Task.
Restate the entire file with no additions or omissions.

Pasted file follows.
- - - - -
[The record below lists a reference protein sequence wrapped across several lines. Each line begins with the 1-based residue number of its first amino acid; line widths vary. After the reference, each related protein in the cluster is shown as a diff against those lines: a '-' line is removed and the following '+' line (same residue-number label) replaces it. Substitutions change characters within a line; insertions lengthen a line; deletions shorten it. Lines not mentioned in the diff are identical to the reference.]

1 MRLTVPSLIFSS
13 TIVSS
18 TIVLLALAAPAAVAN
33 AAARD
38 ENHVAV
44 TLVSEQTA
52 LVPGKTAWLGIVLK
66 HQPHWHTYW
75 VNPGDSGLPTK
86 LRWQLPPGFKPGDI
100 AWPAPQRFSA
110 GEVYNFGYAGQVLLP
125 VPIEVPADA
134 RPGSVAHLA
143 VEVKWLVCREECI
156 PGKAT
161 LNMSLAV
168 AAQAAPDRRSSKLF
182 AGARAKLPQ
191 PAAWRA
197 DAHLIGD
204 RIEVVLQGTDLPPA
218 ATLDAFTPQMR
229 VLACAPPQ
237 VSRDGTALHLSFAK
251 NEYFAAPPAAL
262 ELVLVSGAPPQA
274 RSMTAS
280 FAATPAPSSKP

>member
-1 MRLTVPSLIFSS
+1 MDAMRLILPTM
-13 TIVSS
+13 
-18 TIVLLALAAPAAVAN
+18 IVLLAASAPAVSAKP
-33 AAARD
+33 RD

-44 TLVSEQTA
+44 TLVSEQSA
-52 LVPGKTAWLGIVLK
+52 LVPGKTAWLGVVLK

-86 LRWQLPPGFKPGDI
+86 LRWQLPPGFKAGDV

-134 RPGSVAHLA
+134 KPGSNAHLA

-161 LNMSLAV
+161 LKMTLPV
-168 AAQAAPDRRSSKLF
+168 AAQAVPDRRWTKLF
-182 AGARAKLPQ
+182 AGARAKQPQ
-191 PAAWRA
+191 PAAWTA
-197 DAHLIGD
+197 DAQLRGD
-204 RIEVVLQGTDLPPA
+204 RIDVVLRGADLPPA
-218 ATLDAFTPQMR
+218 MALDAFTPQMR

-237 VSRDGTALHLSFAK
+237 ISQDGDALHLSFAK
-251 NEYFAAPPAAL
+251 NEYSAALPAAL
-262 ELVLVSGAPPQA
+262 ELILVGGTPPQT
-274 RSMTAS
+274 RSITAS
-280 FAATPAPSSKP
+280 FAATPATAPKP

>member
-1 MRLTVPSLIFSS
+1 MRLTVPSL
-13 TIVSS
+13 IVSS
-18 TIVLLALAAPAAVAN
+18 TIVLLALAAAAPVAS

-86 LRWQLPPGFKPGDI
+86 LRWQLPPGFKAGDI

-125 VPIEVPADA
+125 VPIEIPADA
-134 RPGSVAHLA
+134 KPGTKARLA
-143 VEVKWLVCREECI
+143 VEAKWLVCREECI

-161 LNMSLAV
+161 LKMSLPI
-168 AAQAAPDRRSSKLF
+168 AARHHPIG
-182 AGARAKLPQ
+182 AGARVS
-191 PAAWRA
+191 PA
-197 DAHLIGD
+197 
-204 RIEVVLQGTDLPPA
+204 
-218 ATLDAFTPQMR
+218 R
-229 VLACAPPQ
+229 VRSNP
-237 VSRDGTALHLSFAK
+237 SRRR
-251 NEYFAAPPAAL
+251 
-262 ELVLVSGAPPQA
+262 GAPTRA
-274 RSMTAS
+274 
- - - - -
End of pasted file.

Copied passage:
[The record below lists a reference protein sequence wrapped across several lines. Each line begins with the 1-based residue number of its first amino acid; line widths vary. After the reference, each related protein in the cluster is shown as a diff against those lines: a '-' line is removed and the following '+' line (same residue-number label) replaces it. Substitutions change characters within a line; insertions lengthen a line; deletions shorten it. Lines not mentioned in the diff are identical to the reference.]

1 MRLTVPSLIFSS
13 TIVSS
18 TIVLLALAAPAAVAN
33 AAARD
38 ENHVAV
44 TLVSEQTA
52 LVPGKTAWLGIVLK
66 HQPHWHTYW
75 VNPGDSGLPTK
86 LRWQLPPGFKPGDI
100 AWPAPQRFSA
110 GEVYNFGYAGQVLLP
125 VPIEVPADA
134 RPGSVAHLA
143 VEVKWLVCREECI
156 PGKAT
161 LNMSLAV
168 AAQAAPDRRSSKLF
182 AGARAKLPQ
191 PAAWRA
197 DAHLIGD
204 RIEVVLQGTDLPPA
218 ATLDAFTPQMR
229 VLACAPPQ
237 VSRDGTALHLSFAK
251 NEYFAAPPAAL
262 ELVLVSGAPPQA
274 RSMTAS
280 FAATPAPSSKP

>member
-1 MRLTVPSLIFSS
+1 MDAMRLILPTM
-13 TIVSS
+13 
-18 TIVLLALAAPAAVAN
+18 IVLLAASAPAVSAKP
-33 AAARD
+33 RD

-44 TLVSEQTA
+44 TLVSEQSA
-52 LVPGKTAWLGIVLK
+52 LVPGKTAWLGVVLK

-86 LRWQLPPGFKPGDI
+86 LRWQLPPGFKAGDV

-134 RPGSVAHLA
+134 KPGSNAHLA

-161 LNMSLAV
+161 LKMTLPV
-168 AAQAAPDRRSSKLF
+168 AAQAVPDRRWTKLF
-182 AGARAKLPQ
+182 AGARAKQPQ
-191 PAAWRA
+191 PAAWTA
-197 DAHLIGD
+197 DAQLRGD
-204 RIEVVLQGTDLPPA
+204 RIDVVLRGADLPPA
-218 ATLDAFTPQMR
+218 MALDAFTPQMR

-237 VSRDGTALHLSFAK
+237 ISQDGDALHLSFAK
-251 NEYFAAPPAAL
+251 NEYSAALPAAL
-262 ELVLVSGAPPQA
+262 ELILVGGTPPQT
-274 RSMTAS
+274 RSITAS
-280 FAATPAPSSKP
+280 FAATPATAPKP

>member
-1 MRLTVPSLIFSS
+1 MRLTVPSL
-13 TIVSS
+13 IVSS
-18 TIVLLALAAPAAVAN
+18 TIVLLALAAAAPVAS

-86 LRWQLPPGFKPGDI
+86 LRWQLPPGFKAGDI

-125 VPIEVPADA
+125 VPIEIPADA
-134 RPGSVAHLA
+134 KPGTKARLA
-143 VEVKWLVCREECI
+143 VEAKWLVCREECI

-161 LNMSLAV
+161 LKMSLPI
-168 AAQAAPDRRSSKLF
+168 AARHHPIG
-182 AGARAKLPQ
+182 AGARVS
-191 PAAWRA
+191 PA
-197 DAHLIGD
+197 
-204 RIEVVLQGTDLPPA
+204 
-218 ATLDAFTPQMR
+218 R
-229 VLACAPPQ
+229 VRSNP
-237 VSRDGTALHLSFAK
+237 SRRR
-251 NEYFAAPPAAL
+251 
-262 ELVLVSGAPPQA
+262 GAPTRA
-274 RSMTAS
+274 